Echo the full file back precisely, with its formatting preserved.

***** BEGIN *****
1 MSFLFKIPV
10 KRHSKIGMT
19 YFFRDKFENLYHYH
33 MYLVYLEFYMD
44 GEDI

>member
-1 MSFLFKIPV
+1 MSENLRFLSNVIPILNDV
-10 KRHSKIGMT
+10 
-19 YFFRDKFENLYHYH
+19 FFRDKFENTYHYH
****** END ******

1 MSFLFKIPV
10 KRHSKIGMT
19 YFFRDKFENLYHYH
33 MYLVYLEFYMD
44 GEDI

>member
-1 MSFLFKIPV
+1 MSENLRFLSNVIPILNDV
-10 KRHSKIGMT
+10 
-19 YFFRDKFENLYHYH
+19 FFRDKFENTYHYH